• Post Reply Bookmark Topic Watch Topic
  • New Topic
permaculture forums growies critters building homesteading energy monies living kitchen purity ungarbage community wilderness fiber arts art permaculture artisans regional education experiences global resources the cider press projects digital market permies.com all forums
this forum made possible by our volunteer staff, including ...
master stewards:
  • Nicole Alderman
  • r ranson
  • paul wheaton
  • Jocelyn Campbell
stewards:
  • Devaka Cooray
  • Burra Maluca
  • Miles Flansburg
garden masters:
  • Dave Burton
  • Anne Miller
  • Joylynn Hardesty
  • Mike Jay
gardeners:
  • Bill Crim
  • Pearl Sutton
  • Greg Martin

Regenerative agricultural  RSS feed

 
Posts: 3
Location: Montréal, Canada
  • Mark post as helpful
  • send pies
  • Quote
  • Report post to moderator
Much has been cover regarding sustainability but has there been any talk of regenerative agricultural. Specifically adaptive multi paddock [amp] grazing. Apparently in terms of soil and ecosgsystem health and synergy there may be nothing better. Anyone have experience with this ?
 
steward
Posts: 3055
Location: Northern WI (zone 4)
644
books food preservation hunting solar trees woodworking
  • Mark post as helpful
  • send pies
  • Quote
  • Report post to moderator
Hi Matt, welcome to Permies!  I'm not a cattle guy myself but I think there is a lot of discussion in the "cattle" forum of paddock rotation, possibly sometimes called mob grazing?  There might be multiple terms for similar practices so search for "paddock shift", "mob grazing" and "paddock" and you'll probably find some good discussions.  

I moved your thread over to the Cattle forum so hopefully more people will see it and chime in.  
 
Matt Shakaleg
Posts: 3
Location: Montréal, Canada
  • Mark post as helpful
  • send pies
  • Quote
  • Report post to moderator
Perfect thanks
 
Posts: 36
Location: Northern Utah/Northwest Colorado
12
  • Likes 2
  • Mark post as helpful
  • send pies
  • Quote
  • Report post to moderator
I live in the middle of a public (BLM/NFS) range that is currently testing a closer to mob grazing system.  However, they are still frantically building new fencing and water systems.  They have cut the range up into many smaller pieces and then consolidated the cows into two dense herds.  I am excited to watch it over the years, mainly because it is public land.  Ironically, it is the local ranchers running point, with a university taking notes, and the feds gave the nod.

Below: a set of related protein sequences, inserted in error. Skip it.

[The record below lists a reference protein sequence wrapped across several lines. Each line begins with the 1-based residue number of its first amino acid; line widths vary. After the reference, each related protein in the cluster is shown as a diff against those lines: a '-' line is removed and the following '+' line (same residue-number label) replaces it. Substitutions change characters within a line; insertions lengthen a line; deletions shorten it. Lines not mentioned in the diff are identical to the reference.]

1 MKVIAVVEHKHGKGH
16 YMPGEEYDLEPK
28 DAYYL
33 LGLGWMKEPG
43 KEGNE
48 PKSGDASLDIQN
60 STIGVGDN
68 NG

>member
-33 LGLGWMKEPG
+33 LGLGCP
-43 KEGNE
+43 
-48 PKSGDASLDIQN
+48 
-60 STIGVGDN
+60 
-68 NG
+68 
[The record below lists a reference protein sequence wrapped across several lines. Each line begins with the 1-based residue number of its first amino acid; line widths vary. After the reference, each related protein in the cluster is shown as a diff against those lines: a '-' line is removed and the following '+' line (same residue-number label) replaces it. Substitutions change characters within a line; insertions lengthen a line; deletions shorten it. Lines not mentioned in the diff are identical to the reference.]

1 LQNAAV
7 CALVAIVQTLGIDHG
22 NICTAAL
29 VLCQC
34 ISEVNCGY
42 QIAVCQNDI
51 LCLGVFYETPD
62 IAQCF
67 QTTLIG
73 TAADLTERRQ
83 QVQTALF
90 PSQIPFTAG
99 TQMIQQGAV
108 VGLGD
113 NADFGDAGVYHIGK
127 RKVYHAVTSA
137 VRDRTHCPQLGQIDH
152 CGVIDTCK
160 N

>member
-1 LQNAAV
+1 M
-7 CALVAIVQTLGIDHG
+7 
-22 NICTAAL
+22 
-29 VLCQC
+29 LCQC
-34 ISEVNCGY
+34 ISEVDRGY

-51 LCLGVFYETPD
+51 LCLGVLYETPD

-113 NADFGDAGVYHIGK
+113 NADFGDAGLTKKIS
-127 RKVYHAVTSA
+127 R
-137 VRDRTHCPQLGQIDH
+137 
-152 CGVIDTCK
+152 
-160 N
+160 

*143,000 arces, 3320ish head
 
Matt Shakaleg
Posts: 3
Location: Montréal, Canada
  • Mark post as helpful
  • send pies
  • Quote
  • Report post to moderator
Very interesting. Im pretty green regarding ranching let alone the regenerative method but would anyone have ideas on the most efficient way to aquire live stock. I have access to 125 achres in sask canada. Any thoughts are really appreciated
 
Tom Digerness
Posts: 36
Location: Northern Utah/Northwest Colorado
12
  • Likes 1
  • Mark post as helpful
  • send pies
  • Quote
  • Report post to moderator
The cheapest way to would be buying bum calves during calving season. Couldn't call it efficient though, unless one has kids who need chores.  
 
Tom Digerness
Posts: 36
Location: Northern Utah/Northwest Colorado
12
  • Likes 1
  • Mark post as helpful
  • send pies
  • Quote
  • Report post to moderator
Renting your pastures maybe a way to get a feel for things while getting paid. Plus networking with the local ranchers.
 
gardener
Posts: 5339
Location: Vilonia, Arkansas - Zone 7B/8A stoney, sandy loam soil pH 6.5
692
books chicken dog duck fish forest garden fungi homestead hugelkultur hunting pig
  • Mark post as helpful
  • send pies
  • Quote
  • Report post to moderator
There are books on regenerative agriculture, all have chapters on mob grazing ie. AMP. Mark, Gabe, and Joel are some of the front runners in this area.

Redhawk
 
Posts: 64
Location: Eastern Great Lakes lowlands, zone 4/5
11
trees
  • Mark post as helpful
  • send pies
  • Quote
  • Report post to moderator

Bryant RedHawk wrote:There are books on regenerative agriculture, all have chapters on mob grazing ie. AMP. Mark, Gabe, and Joel are some of the front runners in this area.



To clarify, do you mean Mark Shepard, Gabe Brown, And Joel Salatin?
 
Posts: 103
Location: Zone 3-4 (usually 4) Western South Dakota, central Black Hills
23
bike books building cattle chicken dog food preservation homestead hunting cooking sheep
  • Likes 3
  • Mark post as helpful
  • send pies
  • Quote
  • Report post to moderator

I live in the middle of a public (BLM/NFS) range that is currently testing a closer to mob grazing system.  However, they are still frantically building new fencing and water systems.  They have cut the range up into many smaller pieces and then consolidated the cows into two dense herds.  I am excited to watch it over the years, mainly because it is public land.  Ironically, it is the local ranchers running point, with a university taking notes, and the feds gave the nod.